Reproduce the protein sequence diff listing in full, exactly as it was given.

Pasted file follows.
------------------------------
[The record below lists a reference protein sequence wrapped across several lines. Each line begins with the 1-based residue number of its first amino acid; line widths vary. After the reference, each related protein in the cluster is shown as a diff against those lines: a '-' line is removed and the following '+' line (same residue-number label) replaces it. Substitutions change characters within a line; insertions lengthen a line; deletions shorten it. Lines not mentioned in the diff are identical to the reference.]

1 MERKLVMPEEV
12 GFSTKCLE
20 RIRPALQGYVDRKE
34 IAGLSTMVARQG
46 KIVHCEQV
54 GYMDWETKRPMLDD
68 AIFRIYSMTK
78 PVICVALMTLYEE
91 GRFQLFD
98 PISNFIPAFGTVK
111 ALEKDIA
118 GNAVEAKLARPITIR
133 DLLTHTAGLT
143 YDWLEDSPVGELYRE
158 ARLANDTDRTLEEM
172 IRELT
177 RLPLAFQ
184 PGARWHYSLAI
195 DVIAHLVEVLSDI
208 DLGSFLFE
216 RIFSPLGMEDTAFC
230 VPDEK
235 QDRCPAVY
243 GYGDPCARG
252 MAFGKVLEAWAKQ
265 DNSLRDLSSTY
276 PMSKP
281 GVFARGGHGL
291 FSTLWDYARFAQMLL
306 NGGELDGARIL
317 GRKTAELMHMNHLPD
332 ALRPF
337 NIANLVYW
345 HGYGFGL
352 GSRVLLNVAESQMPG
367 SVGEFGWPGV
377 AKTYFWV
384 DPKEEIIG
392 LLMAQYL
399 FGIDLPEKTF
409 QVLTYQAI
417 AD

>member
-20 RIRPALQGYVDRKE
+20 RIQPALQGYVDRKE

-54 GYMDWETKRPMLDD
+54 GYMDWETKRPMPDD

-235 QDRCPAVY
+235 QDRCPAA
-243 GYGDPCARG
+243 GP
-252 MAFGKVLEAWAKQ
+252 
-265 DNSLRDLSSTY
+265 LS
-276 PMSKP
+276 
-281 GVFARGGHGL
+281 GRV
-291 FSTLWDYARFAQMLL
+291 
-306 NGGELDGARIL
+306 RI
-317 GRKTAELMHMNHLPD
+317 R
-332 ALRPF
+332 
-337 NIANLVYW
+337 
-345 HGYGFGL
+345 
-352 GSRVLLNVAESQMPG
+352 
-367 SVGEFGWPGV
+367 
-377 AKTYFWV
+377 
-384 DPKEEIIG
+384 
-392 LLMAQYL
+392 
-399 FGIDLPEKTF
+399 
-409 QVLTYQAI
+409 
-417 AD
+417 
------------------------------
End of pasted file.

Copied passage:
[The record below lists a reference protein sequence wrapped across several lines. Each line begins with the 1-based residue number of its first amino acid; line widths vary. After the reference, each related protein in the cluster is shown as a diff against those lines: a '-' line is removed and the following '+' line (same residue-number label) replaces it. Substitutions change characters within a line; insertions lengthen a line; deletions shorten it. Lines not mentioned in the diff are identical to the reference.]

1 MERKLVMPEEV
12 GFSTKCLE
20 RIRPALQGYVDRKE
34 IAGLSTMVARQG
46 KIVHCEQV
54 GYMDWETKRPMLDD
68 AIFRIYSMTK
78 PVICVALMTLYEE
91 GRFQLFD
98 PISNFIPAFGTVK
111 ALEKDIA
118 GNAVEAKLARPITIR
133 DLLTHTAGLT
143 YDWLEDSPVGELYRE
158 ARLANDTDRTLEEM
172 IRELT
177 RLPLAFQ
184 PGARWHYSLAI
195 DVIAHLVEVLSDI
208 DLGSFLFE
216 RIFSPLGMEDTAFC
230 VPDEK
235 QDRCPAVY
243 GYGDPCARG
252 MAFGKVLEAWAKQ
265 DNSLRDLSSTY
276 PMSKP
281 GVFARGGHGL
291 FSTLWDYARFAQMLL
306 NGGELDGARIL
317 GRKTAELMHMNHLPD
332 ALRPF
337 NIANLVYW
345 HGYGFGL
352 GSRVLLNVAESQMPG
367 SVGEFGWPGV
377 AKTYFWV
384 DPKEEIIG
392 LLMAQYL
399 FGIDLPEKTF
409 QVLTYQAI
417 AD

>member
-20 RIRPALQGYVDRKE
+20 RIQPALQGYVDRKE

-54 GYMDWETKRPMLDD
+54 GYMDWETKRPMPDD

-235 QDRCPAVY
+235 QDRCPAA
-243 GYGDPCARG
+243 GP
-252 MAFGKVLEAWAKQ
+252 
-265 DNSLRDLSSTY
+265 LS
-276 PMSKP
+276 
-281 GVFARGGHGL
+281 GRV
-291 FSTLWDYARFAQMLL
+291 
-306 NGGELDGARIL
+306 RI
-317 GRKTAELMHMNHLPD
+317 R
-332 ALRPF
+332 
-337 NIANLVYW
+337 
-345 HGYGFGL
+345 
-352 GSRVLLNVAESQMPG
+352 
-367 SVGEFGWPGV
+367 
-377 AKTYFWV
+377 
-384 DPKEEIIG
+384 
-392 LLMAQYL
+392 
-399 FGIDLPEKTF
+399 
-409 QVLTYQAI
+409 
-417 AD
+417 